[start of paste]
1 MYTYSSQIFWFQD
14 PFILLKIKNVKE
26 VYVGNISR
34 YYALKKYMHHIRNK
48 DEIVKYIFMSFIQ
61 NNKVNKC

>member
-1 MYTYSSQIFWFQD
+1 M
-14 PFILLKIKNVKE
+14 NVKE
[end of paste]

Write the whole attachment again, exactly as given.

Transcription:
1 MYTYSSQIFWFQD
14 PFILLKIKNVKE
26 VYVGNISR
34 YYALKKYMHHIRNK
48 DEIVKYIFMSFIQ
61 NNKVNKC

>member
-1 MYTYSSQIFWFQD
+1 M
-14 PFILLKIKNVKE
+14 NVKE